I’m not a huge fan of worrying about how I phrase things. This is one of my many flaws but also one of my better qualities. I say it like it is. I keep it real. I don’t flower things up for the sake of someone’s feelings and I prefer to be spoken to the same way. I’m restrained in this group but those who know me, know that I can be crass but that it comes from a place of honesty, love and sometimes humor. I’m not saying it’s right or it’s a better way, it’s just my way.
Since losing my Dad to suicide in 2011, I’ve participated in support groups, seminars, sensitivity training and events. I’ve immersed myself in the suicide prevention community because I want to absorb as much as possible about the whys and more importantly, how to be more aware, spread some knowledge, help prevent suicides and help those that have survived the death of a loved one by suicide.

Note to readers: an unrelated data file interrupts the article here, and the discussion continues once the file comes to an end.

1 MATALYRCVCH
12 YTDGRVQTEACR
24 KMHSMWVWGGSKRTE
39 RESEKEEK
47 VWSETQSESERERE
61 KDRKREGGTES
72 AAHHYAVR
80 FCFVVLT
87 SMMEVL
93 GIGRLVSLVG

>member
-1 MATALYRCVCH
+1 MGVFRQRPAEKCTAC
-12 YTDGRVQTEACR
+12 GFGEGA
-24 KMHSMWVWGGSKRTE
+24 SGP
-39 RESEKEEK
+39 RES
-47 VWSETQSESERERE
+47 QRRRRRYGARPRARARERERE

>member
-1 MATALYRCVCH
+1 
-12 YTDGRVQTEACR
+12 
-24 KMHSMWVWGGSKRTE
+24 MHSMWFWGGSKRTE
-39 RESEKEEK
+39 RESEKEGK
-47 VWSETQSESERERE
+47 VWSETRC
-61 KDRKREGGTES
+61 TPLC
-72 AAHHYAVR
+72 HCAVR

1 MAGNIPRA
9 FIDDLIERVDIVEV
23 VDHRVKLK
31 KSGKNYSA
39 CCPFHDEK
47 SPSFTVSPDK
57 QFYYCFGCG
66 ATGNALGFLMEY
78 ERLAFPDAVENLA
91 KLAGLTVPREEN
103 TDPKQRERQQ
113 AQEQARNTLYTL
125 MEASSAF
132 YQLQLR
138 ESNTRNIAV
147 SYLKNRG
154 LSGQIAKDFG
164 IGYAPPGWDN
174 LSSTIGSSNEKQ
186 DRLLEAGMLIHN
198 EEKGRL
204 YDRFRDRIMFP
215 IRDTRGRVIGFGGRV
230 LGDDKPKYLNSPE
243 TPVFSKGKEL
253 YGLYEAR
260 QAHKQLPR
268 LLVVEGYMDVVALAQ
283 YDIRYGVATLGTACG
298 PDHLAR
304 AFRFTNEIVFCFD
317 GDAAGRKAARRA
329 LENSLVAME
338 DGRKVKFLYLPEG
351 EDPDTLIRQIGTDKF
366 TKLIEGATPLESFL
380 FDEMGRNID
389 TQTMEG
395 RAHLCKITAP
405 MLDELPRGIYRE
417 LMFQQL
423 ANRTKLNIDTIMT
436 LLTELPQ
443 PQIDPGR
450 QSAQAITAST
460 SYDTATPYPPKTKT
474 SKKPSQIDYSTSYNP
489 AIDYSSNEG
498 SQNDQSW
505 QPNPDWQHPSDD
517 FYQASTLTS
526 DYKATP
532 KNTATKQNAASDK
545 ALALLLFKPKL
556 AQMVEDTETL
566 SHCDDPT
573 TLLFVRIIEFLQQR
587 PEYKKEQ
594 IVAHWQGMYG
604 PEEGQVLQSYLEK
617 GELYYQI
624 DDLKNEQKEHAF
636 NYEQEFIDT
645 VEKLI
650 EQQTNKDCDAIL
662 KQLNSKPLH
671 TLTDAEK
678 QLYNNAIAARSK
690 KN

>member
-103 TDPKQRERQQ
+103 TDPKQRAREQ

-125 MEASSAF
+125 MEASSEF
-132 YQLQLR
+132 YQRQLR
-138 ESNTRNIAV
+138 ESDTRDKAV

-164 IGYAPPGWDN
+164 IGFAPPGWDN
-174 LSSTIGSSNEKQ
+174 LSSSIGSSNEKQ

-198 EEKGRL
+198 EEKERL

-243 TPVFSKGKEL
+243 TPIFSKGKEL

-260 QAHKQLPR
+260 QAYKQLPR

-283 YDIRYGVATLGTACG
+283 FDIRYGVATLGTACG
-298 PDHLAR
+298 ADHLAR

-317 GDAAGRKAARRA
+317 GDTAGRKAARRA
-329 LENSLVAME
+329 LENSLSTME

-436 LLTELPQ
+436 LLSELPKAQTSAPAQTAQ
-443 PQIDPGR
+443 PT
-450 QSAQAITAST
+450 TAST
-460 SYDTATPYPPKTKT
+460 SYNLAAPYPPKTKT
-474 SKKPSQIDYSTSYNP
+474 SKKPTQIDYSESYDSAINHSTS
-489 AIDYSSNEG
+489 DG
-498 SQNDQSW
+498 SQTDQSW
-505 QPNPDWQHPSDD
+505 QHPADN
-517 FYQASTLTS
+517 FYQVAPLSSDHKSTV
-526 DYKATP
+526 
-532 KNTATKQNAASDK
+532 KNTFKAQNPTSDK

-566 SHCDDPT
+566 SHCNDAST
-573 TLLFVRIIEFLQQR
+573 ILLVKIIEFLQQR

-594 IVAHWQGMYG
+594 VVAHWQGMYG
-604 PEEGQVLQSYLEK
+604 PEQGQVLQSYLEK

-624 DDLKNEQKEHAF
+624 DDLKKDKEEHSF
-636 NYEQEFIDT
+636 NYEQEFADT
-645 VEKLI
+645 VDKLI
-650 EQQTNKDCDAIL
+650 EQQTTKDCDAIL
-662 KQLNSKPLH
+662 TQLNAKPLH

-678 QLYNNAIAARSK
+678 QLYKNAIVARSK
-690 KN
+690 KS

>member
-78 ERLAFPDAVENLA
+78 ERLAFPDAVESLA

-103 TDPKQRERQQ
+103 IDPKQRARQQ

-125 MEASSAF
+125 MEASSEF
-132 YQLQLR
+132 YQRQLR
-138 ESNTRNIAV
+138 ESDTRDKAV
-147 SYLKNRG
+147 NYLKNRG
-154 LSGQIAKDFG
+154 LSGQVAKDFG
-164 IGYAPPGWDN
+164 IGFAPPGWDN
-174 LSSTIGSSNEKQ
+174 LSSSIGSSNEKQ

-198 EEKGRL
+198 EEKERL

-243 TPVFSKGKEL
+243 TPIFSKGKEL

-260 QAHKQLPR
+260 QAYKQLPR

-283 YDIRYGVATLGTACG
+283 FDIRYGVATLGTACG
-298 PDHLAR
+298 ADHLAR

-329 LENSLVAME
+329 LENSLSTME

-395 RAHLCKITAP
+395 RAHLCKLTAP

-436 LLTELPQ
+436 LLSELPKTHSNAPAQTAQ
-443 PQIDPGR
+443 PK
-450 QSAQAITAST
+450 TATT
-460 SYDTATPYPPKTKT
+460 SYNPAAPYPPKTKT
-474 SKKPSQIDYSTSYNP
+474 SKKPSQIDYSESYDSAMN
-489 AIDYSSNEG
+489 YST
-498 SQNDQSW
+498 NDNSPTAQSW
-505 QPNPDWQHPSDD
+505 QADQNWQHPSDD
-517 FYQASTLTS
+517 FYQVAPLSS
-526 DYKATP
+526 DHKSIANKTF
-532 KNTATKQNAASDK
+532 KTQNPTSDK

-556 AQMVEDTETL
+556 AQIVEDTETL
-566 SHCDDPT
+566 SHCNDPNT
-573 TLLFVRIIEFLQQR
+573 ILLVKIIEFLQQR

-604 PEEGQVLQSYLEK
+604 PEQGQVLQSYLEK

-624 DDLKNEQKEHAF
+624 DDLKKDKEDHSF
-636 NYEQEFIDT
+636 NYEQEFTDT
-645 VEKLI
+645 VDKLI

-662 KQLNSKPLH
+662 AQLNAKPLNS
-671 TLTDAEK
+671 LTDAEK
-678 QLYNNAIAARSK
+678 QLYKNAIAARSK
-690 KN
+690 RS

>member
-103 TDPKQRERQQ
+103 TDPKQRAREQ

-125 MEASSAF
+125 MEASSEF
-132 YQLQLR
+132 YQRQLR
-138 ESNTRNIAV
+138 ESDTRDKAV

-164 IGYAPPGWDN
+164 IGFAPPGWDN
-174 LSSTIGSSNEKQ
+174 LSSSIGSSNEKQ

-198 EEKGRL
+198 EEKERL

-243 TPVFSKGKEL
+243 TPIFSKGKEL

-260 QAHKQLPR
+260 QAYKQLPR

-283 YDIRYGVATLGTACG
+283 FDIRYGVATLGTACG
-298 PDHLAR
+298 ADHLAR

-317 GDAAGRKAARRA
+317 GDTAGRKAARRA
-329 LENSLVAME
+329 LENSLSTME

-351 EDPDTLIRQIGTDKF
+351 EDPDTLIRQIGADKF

This leads me to the reason for this post. When a person dies by suicide, we have been programmed to say things like “He committed suicide” or “She killed herself”. These statements criminalize a death by suicide when in fact, the death was due to an illness. These statements put blame on the person that died and minimize the most important part of the situation which is that they were sick and suffering. Sensitivity training has been tough, but this is one of the take-aways of value. This particular part of the training hit home for me. Yes, I still screw up and phrase it the ‘old’ way but I genuinely try to be mindful of this whenever I’m discussing suicide.
To summarize, the word ‘committed’ aligns with crime and is no longer accepted among the suicide prevention community. The phrase “killed herself” (or himself) aligns with blame and is no longer appropriate in speaking about a person who died by suicide. Please share this info if you happen to be in a discussion about the loss of life by suicide.
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